I quickly caught the open source bug, and decided to start curating email digests for the group. They gave me a great excuse to ask for clarifications about a topic, but more critically I was able to notice when someone pointed out something that needed fixing.
Fast-forward to April 2003: I had been regularly submitting patches for months when I said I would happily write some documentation as long as someone committed the patch. Guido [who authored Python] replied, "Do you have a SF userid yet? Then we can give you commit privs!" I gained my commit privileges like people still do today on the Python project: I consistently contributed good patches and eventually a core developer noticed and asked if I wanted to join the team.
"I gained my commit privileges like people still do today on the Python project: I consistently contributed good patches and eventually a core developer noticed and asked if I wanted to join the team."
- Anything and everything :)
- Follow up on issues (for example, checking in on the progress of a patch to connect GitHub pull requests to bugs.python.org issues)
- Write code (that makes our CLA bot’s messages a bit nicer, for example)
- Come up with designs (I have a project in my head that has lasted years to centralize all of Python’s import data into a single object instead of hiding away in the sys module)
- Help others write and review code
I'm lucky enough that Microsoft lets me spend one day a week on Python, plus any spare work time I may have or if some emergency creeps up. So unless I'm under some extreme deadline, I take every Friday to work from home on Python.
I have always said that the Python development team taught me how to truly program. I had taken courses in university and taught myself things to fill in the gaps, but diving into the guts of CPython and being involved in Python’s development process taught me how to code in C well and to care about API design, as well as the importance of code maintenance.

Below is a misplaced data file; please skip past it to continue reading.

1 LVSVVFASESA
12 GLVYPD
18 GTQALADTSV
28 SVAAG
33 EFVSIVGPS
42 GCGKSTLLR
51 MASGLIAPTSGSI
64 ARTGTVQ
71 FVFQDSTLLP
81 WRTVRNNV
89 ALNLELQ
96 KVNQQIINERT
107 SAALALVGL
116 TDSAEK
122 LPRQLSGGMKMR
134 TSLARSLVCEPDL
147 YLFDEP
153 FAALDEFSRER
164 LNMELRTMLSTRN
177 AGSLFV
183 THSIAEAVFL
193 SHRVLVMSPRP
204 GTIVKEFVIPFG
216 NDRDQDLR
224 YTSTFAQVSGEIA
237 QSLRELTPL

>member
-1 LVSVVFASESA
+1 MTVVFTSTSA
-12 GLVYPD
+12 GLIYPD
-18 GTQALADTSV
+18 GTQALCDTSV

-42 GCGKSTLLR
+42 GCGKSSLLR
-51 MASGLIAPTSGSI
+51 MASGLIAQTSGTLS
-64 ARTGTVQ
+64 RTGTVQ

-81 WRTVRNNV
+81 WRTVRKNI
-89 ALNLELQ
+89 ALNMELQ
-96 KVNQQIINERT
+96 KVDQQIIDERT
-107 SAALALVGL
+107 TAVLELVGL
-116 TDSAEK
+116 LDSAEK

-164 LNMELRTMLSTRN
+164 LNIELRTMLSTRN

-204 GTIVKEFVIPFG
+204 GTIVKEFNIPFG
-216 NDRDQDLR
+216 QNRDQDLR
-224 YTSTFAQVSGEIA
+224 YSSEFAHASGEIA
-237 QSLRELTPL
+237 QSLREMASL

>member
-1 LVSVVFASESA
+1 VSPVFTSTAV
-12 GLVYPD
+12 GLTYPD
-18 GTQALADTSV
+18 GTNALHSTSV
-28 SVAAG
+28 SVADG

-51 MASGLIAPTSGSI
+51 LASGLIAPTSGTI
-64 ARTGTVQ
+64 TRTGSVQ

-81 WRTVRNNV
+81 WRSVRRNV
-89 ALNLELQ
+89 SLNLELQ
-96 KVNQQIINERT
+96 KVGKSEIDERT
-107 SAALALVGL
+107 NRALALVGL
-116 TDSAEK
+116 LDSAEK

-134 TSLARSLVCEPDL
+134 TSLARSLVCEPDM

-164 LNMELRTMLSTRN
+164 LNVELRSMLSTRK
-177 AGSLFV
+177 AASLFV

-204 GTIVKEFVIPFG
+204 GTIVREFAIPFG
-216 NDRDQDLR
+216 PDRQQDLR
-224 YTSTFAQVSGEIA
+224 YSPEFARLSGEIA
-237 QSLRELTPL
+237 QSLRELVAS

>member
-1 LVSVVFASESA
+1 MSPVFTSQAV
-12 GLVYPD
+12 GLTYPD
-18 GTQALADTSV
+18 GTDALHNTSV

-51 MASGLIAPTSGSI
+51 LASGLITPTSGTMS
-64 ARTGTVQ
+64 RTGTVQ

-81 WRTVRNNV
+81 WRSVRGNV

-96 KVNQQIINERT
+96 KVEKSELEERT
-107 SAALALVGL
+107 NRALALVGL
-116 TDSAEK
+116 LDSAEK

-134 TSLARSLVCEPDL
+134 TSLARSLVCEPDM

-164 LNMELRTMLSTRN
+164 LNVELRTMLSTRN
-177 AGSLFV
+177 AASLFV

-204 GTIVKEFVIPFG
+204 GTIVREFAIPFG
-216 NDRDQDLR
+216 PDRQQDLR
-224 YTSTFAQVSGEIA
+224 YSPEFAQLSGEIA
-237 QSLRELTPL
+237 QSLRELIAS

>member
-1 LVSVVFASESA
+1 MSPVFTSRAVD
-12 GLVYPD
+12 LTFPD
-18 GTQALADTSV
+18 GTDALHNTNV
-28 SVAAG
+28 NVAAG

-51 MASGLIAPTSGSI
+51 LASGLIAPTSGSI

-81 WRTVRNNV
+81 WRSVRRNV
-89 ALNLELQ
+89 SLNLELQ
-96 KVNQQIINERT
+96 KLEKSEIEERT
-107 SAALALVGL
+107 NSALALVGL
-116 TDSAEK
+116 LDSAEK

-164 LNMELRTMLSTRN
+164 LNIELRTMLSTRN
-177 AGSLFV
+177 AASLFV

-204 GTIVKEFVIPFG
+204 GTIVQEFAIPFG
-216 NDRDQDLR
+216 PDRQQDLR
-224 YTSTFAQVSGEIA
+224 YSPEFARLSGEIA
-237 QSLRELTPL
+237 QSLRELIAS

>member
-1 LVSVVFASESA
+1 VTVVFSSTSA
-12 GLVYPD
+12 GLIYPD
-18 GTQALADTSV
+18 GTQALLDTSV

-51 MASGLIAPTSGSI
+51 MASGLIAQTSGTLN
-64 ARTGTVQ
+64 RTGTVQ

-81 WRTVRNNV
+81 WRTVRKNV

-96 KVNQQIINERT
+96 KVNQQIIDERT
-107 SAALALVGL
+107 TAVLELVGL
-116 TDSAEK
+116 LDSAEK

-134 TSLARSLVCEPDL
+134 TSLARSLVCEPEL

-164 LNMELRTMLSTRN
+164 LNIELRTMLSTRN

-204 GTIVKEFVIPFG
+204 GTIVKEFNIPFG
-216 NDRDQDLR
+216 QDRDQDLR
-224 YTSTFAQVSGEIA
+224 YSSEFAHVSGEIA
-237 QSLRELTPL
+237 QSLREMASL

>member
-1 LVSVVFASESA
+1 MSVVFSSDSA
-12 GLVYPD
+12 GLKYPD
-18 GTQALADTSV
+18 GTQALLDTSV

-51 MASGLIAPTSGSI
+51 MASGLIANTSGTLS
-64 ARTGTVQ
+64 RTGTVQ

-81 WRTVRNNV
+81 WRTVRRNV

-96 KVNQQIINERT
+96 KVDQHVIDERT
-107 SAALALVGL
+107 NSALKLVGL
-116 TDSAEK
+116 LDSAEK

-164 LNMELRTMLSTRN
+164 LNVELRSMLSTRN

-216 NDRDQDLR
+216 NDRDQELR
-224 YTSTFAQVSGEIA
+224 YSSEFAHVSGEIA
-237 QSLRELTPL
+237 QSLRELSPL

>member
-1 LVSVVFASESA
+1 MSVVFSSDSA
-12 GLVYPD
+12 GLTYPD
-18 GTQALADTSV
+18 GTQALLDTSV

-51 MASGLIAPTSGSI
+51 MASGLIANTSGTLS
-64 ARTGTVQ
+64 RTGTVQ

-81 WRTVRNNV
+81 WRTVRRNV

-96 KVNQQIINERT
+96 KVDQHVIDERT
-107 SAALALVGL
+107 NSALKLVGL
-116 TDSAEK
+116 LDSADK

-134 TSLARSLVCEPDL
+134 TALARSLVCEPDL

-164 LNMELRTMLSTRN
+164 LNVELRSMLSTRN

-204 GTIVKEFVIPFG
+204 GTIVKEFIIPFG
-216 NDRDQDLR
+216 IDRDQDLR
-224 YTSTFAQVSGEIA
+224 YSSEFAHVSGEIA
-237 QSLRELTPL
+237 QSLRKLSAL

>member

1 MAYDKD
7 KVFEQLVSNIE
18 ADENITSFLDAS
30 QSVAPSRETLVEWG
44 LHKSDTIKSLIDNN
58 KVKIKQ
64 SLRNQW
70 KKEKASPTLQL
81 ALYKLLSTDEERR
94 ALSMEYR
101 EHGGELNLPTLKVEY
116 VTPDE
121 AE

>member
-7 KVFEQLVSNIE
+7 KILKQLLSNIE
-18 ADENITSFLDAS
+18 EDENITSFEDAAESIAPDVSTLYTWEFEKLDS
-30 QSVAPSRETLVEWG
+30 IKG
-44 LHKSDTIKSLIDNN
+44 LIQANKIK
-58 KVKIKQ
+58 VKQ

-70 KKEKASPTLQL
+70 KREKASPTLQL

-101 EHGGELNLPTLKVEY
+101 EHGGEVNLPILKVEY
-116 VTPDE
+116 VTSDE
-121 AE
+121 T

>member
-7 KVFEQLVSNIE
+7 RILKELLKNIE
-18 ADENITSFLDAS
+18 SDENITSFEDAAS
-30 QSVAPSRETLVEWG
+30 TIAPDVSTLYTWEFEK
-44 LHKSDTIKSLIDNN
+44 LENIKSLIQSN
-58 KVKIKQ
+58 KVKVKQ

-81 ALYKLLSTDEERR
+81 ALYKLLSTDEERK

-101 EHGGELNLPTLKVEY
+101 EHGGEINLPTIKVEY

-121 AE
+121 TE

The Python community has developed a reputation as being a welcoming, tolerant, understanding group of people and I'm truly proud to be a member of a group of people to have garnered that reputation. I’ve also been lucky to have made many great friends around the world over the years in this community.
"I have always said that the Python development team taught me how to truly program."
Maintaining an open source project can be emotionally rough. When people call you or the team you’re part of incompetent, arrogant, or any other of a myriad insults I have heard, it really wears you down. It takes a long while to undo the emotional damage through the kindness of others.
I actually reached a point where I needed to take a month off from contributing to any open source project in my personal time and it was somewhat sad how much calmer and happier I was during my time off. I ended up writing a blog post about the near-burnout I suffered, and I realized that everyone in open source is doing everyone else a favor to varying levels of commitment. We should treat one another accordingly.
"Everyone in open source is doing everyone else a favour to varying levels of commitment. We should treat one another accordingly."
I actually have three:
- The first time someone started a conversation with me just to say thanks. Someone at PyCon US noticed my nametag. Then under their own volition and initiative thanked me for my blog and the work I had done for Python.
- The time I earned points with my wife Andrea. Early in our relationship, Andrea told a friend getting her bachelors in computer science what I did. The friend described it as "epic!" :)
- The blog post that went along with receiving the Frank Willison Award in May 2016. While I proudly display the award in my home office, what was said about me in the Python Software Foundation’s post was extremely touching. The superlatives used still make me blush, and the post gives me something to continually strive for (since I sure as heck don’t think I live up to that description).
- Learn how to say no, nicely but firmly. To every person who has ever reported a bug or submitted a patch, their problem is inevitably the most important thing to them. You’ll need to learn how to tell people that something simply won’t work for the project or that it isn’t a priority right now.
- Realize that when you are volunteering that absolutely no one has the right to make demands of you. If you have given someone the opportunity to calm down and redeem themselves and they continue to be rude, you have every right to ignore or block that person for your own sanity.
- Know what to watch for to keep your emotional health positive. This will go a long way toward making the experience of open source more pleasant and long-lasting for everyone involved.
"To every person who has ever reported a bug or submitted a patch, their problem is inevitably the most important thing to them. You’ll need to learn how to tell people that something simply won’t work for the project or that it isn’t a priority right now."
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